By Jennifer Igbonoba
With most universities getting ready to open their doors to the incoming class of 2027, it is understandable to be freaking out about anything and everything in college if you chose to pursue postsecondary education.
However, if you’re freaking out, don’t worry! Here are some ways to prepare for college and have a successful freshman year.
“I think the best way students can start preparing for college is as early as elementary and middle school and taking and choosing courses that they might be interested in so that they can find maybe a future possible major or not,” Robin Riley, lead counselor for Garland High School, said. “Because students in high school, they don’t sometimes know what trail they’re gonna follow in life, so it’s good to try different things so that they can eliminate or maybe find that hidden gem that they didn’t know that they would be interested in and they find out that they are.”
Take more rigorous courses
“You don’t have to take AP, or honors, or IB courses, or dual credit courses to get into college,” Riley said. “But those courses will help better prepare you because they’re more rigorous, they focus on time management, study skills, critical thinking, thinking outside the box, so you’re prepared for those types of things when you enter college.
Participate in some extracurriculars
“A lot of times when we think about extracurricular activities, we think about the different types of sports we can be involved in,” Riley said. “But we also encourage you to do different clubs and organizations on our campus, fine arts classes, and service oriented programs like AVID, or Key Club, National Honor Society.
“People who have been to college can help support you…through the application process, through all the questions, your English teachers can help you write essays. You might be majoring in engineering and so you might want a letter of recommendation from your math or science teacher or your CTE teacher that you had an engineering class with or something like that,” Riley said.
Work on life skills
“Just those little basic life needs that you might not think about because your mom or your dad or your grandma or grandpa or whoever’s always taking care of it for you, but when you go off the college, you gotta know how to do those things.”
Start preparing for the SAT/ACT
Riley said Garland ISD provides free PSATs and one free SAT for Juniors, and students are encouraged to use resources like Khan Academy to prepare for those exams.
Stay on top of things even before the school year starts
“My number one advice would be not to procrastinate and to follow the college’s timelines,” Riley said. “When they get to college and they register for their classes, immediately pull up your syllabi, use a planner, or a calendar so that they know when everything’s due so that they can plan out their timeline of when everything’s due so they don’t get behind in their studies.”
Talk to your academic advisor and take advantage of the resources on campus
“I think an academic advisor can help them make sure that they’re following the degree plan that they need to be following,” Riley said. She also recommended students go to their college’s student services center and find tutors, and make friends in classes to have group study.
Embrace the change
“It’s an adventure. It’s a new phase of your life and we learn through life experiences, and so you have to live the experience. Don’t be afraid of it, embrace it.”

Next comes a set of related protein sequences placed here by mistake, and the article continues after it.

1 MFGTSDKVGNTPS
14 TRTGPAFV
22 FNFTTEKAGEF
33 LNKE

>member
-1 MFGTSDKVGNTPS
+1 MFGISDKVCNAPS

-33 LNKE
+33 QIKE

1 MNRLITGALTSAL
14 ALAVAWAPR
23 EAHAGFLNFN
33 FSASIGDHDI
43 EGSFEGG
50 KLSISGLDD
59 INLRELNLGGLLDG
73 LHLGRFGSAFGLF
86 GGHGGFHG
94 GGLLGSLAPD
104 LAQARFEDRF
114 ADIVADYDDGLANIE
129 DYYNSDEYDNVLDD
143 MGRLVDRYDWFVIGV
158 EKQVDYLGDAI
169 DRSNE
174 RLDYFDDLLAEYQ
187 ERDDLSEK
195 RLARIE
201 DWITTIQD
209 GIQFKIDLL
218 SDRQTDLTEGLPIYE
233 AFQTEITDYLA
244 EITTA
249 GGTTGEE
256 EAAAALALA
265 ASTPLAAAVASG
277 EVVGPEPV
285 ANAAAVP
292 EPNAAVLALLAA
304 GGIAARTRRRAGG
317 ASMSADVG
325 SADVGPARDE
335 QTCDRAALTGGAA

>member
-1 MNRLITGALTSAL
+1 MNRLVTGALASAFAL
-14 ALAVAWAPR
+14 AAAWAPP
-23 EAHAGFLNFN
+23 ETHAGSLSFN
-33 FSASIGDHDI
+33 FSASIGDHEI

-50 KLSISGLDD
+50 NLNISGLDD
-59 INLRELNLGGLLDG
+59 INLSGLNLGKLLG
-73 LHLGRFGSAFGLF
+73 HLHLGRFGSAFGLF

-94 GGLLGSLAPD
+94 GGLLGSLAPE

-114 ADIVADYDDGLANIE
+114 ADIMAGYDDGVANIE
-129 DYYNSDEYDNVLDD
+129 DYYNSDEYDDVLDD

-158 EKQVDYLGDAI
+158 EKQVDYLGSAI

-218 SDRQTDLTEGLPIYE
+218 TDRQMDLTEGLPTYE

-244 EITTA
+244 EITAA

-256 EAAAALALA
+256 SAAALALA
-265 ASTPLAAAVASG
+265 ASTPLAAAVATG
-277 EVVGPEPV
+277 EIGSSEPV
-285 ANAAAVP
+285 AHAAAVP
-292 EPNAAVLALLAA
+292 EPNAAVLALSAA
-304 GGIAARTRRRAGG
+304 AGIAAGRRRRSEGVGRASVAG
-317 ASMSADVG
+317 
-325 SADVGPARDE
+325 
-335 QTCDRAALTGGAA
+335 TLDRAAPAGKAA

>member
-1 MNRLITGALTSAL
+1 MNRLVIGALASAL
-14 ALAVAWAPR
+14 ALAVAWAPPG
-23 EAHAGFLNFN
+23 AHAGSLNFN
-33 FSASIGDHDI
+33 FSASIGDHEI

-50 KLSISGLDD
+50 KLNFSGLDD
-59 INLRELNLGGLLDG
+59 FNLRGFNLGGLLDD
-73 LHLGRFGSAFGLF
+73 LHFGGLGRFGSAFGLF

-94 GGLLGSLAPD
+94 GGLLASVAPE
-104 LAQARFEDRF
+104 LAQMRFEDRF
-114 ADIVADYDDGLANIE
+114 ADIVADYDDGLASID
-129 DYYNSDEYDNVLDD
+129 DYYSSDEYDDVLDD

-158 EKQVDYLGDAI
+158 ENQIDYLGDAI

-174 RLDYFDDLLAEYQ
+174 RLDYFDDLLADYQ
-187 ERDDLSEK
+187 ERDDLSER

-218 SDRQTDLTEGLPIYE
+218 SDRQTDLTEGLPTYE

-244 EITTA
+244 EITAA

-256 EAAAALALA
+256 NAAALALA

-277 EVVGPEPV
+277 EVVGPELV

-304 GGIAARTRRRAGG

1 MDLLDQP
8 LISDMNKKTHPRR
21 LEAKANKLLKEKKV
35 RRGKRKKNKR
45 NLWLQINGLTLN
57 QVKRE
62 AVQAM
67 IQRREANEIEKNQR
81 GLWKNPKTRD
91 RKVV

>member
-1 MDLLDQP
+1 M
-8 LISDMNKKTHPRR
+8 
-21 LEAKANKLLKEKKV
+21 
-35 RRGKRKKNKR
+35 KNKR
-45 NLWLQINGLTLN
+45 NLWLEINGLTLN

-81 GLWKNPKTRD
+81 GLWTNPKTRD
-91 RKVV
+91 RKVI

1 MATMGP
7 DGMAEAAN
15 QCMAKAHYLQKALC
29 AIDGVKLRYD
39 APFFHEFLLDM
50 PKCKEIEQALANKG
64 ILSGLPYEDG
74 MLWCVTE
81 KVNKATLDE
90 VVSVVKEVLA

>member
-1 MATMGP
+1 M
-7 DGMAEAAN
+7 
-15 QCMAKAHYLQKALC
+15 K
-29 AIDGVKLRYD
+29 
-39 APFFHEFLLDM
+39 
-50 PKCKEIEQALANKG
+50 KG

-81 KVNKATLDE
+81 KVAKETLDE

Seek proper help
“Last school year, a lot of students were using vapes as a way of coping with stress or just with life,” Litza Bodden, former crisis therapist for Garland ISD, said. Bodden also said relying on friends instead of seeking out professional help is not a recommended coping mechanism as it can overwhelm their peers and they might not always give the most accurate advice.
Be familiar with the mental health resources on campus
“Especially here in Texas, most of the major colleges have a counseling center that is free for students, and they’re able to go to it and get those services and support,” Bodden said.
Prioritize your overall health, even during exams
“They’re going to need to learn time management and how to manage their stress as well,” Bodden said. “Learning relaxation techniques, like deep breathing and mindfulness to reduce some of those stress levels.”
Recognize the signs of an unhealthy relationship
Be sure to ask yourself these questions when you or a loved one may not be in a healthy relationship.
“If this person is controlling or trying to isolate you,” Bodden said. “Trying to keep you from your goals and the things that you want to do for yourself? If this person wants all their time and is not understanding is not validating their emotions, all those things play a big part in it.”
Be careful who you share your location with
“Why am I sharing my location with this person each minute?,” Bodden said. “Why do they need to know where I’m at? Is it because of safety or is it because they’re trying to control me?”
Make a plan if you choose to go out
“If I do decide to drink alcohol, do I have the Uber or the lift app downloaded already on my phone,” Bodden said. “Do I have a way to get home? Are we going to use a buddy system, right? Are we going to have a person that is sober in the group? Things of that nature. Do I need to every time I go out to drink or to take drugs? Because that’s part of the reality, even though they might not be of age to drink or might not be of age to consume certain things, they still are still doing it, so just taking those precautions before even going out.”
Jennifer Igbonoba is a sophomore at George Washington University where she is studying economics and journalism. She was a 2021 Fellow in the Scripps Howard Program at the University of North Texas and this is her second internship with I Messenger Media.